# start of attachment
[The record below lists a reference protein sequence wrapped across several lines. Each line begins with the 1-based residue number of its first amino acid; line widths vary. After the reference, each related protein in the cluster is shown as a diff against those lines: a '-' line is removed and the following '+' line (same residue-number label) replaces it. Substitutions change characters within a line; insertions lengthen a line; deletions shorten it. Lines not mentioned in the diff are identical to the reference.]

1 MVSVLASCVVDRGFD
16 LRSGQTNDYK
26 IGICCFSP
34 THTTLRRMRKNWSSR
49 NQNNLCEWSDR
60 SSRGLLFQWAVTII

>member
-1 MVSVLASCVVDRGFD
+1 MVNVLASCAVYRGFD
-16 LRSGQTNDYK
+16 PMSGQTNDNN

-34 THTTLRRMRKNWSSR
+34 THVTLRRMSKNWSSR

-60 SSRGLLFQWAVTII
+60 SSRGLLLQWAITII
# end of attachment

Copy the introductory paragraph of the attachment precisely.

[The record below lists a reference protein sequence wrapped across several lines. Each line begins with the 1-based residue number of its first amino acid; line widths vary. After the reference, each related protein in the cluster is shown as a diff against those lines: a '-' line is removed and the following '+' line (same residue-number label) replaces it. Substitutions change characters within a line; insertions lengthen a line; deletions shorten it. Lines not mentioned in the diff are identical to the reference.]